The authors believe that these results exemplify that almost all these strategies have an unavoidable tilt to value and small caps, and therefore, show superior back-tests. There might be additional biases at play as explained in an NBER working paper released this summer. The paper stated that if you take 3 or 4 random signals with no real predictive power and combine them into a strategy, you will always find a strong back-tested performance. This bias and false outperformance from picking the best 3 out of 10 random strategies are as bad as data-mining the best performing signal from approximately 1000 choices. This worsens if you then weigh the signals by how strong they are, rather than using equal weight.
These biases are evident in recent research published by Astor, wherein we compared a few smart beta indices’ after they went “live”. We discovered that, on average, the alpha decreases while its beta (the return from market risk) increases, demonstrating how out-of-sample “smart” beta may have more “dumb” beta than you think.
Does this mean all smart beta strategies are inherently flawed? Not at all! Factors have been used by quants and active money managers for decades and true factors have proven to work in different economic environments, as well as internationally. However, to avoid getting lost in the factor marketplace, here are some rules of thumb:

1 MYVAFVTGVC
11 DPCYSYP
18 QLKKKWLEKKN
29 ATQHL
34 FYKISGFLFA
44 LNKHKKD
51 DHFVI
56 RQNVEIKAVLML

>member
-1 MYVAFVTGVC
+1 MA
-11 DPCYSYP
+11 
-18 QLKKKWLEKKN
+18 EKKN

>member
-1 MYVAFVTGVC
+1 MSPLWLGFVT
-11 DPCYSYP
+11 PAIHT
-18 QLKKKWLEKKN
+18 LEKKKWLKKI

- Evaluate the Factors: Other than empirical testing, is there a credible reason for this factor premium to exist? Is it highly researched? Has it exhibited gain over a long history?
- Watch your Back (test): Compare the volatility, beta, and alpha of the historical-simulated index before it went live versus the ETF’s performance.
- Check for Data-Mining: Especially for composite smart-beta strategies that combine several factors. Go under the hood and evaluate the signal individually. Determine if they have predictive power on their own or if they have been data-mined from hundreds of possible options
- Have Stricter Thresholds: Some studies recommend using a high threshold Sharpe ratio of 3.0 or higher to adjust for biases.